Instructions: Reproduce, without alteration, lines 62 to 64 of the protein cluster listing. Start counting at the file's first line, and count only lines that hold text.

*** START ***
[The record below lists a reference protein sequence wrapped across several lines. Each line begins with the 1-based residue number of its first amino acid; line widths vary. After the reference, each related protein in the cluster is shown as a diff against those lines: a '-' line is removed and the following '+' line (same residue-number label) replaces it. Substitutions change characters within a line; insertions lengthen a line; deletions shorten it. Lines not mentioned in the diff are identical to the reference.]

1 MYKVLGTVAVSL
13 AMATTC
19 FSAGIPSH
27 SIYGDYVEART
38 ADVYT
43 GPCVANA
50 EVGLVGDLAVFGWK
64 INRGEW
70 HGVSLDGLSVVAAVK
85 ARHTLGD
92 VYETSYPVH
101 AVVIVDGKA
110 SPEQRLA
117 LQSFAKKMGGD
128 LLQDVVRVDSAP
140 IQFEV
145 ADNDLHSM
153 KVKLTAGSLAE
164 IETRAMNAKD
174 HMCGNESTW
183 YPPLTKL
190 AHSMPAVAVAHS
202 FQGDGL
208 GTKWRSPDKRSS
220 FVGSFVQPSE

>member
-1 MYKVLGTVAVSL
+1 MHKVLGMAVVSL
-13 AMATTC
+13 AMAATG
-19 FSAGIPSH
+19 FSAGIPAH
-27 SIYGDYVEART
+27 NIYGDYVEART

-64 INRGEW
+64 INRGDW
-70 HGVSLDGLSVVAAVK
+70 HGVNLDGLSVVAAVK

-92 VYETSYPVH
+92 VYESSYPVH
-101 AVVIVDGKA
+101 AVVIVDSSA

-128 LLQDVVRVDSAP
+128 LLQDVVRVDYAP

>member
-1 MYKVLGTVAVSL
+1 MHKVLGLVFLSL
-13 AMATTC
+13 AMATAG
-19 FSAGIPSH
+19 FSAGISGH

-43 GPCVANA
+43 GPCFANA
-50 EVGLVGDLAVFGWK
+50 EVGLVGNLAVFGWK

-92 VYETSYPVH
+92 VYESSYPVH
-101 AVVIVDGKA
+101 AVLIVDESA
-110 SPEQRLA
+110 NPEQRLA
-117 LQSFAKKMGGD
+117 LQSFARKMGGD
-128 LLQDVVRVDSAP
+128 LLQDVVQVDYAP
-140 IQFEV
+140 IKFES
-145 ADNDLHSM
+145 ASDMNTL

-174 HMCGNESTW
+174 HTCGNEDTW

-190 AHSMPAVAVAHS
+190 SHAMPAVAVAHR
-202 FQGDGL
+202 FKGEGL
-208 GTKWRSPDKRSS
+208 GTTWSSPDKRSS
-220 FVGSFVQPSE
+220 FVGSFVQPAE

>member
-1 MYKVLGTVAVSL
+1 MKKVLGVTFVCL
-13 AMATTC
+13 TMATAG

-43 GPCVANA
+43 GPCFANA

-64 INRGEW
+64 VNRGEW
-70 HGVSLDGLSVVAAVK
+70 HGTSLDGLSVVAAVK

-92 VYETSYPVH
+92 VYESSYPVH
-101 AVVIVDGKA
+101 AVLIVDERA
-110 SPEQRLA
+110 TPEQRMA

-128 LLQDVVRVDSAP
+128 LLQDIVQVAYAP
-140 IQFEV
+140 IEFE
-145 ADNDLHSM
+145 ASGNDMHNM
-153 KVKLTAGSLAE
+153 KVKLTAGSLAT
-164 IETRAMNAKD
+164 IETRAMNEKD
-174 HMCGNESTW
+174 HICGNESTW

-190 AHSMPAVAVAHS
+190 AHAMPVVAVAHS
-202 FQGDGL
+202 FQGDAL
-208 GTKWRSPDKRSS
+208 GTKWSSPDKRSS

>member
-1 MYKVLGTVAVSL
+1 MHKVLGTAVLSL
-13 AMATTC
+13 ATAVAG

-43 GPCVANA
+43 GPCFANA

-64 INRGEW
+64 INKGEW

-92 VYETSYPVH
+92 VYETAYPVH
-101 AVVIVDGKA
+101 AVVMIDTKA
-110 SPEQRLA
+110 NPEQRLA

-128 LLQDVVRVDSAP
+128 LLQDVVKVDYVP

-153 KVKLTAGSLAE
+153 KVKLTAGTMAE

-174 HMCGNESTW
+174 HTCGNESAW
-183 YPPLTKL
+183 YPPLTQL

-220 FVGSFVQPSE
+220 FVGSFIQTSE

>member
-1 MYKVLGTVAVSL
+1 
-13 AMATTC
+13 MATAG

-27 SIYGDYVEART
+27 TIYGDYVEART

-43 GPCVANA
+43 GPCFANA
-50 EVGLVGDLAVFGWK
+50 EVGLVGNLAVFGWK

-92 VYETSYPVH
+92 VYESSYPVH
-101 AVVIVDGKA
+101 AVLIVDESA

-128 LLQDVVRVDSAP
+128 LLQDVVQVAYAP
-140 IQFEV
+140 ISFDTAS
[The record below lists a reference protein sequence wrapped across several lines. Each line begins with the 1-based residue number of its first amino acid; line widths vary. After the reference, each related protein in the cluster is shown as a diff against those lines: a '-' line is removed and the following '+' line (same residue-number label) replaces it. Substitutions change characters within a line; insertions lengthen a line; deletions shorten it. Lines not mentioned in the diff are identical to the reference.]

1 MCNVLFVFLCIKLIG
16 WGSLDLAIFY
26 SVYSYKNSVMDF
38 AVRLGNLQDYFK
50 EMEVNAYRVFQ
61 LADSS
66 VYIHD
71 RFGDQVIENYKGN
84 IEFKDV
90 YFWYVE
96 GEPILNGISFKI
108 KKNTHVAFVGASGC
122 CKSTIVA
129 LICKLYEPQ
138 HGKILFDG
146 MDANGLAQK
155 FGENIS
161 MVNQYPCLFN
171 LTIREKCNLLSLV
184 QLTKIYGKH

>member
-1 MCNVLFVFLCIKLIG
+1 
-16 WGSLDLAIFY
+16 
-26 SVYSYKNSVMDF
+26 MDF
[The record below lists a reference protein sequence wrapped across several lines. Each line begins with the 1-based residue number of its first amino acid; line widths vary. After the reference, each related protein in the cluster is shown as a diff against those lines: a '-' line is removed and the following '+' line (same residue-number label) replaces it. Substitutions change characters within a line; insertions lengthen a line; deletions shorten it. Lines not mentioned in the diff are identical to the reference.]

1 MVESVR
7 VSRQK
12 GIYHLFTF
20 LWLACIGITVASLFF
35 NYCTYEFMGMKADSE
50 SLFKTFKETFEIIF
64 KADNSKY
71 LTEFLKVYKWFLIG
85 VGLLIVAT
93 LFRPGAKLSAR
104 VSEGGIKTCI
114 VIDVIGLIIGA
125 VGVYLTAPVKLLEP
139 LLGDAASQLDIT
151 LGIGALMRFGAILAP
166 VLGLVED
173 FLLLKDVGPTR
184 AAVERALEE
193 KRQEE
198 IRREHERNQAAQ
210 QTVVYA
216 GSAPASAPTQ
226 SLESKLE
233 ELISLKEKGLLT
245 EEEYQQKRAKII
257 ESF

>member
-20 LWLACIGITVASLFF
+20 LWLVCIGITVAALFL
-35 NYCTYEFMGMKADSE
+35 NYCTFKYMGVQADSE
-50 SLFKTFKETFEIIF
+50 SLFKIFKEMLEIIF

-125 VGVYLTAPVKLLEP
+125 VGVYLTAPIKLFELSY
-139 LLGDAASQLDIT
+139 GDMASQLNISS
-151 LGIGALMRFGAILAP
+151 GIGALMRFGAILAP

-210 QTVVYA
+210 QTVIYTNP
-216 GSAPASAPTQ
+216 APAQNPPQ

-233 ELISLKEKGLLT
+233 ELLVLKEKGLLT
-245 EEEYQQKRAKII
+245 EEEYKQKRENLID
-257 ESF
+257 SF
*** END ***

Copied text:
+110 NPEQRLA
-117 LQSFAKKMGGD
+117 LQSFARKMGGD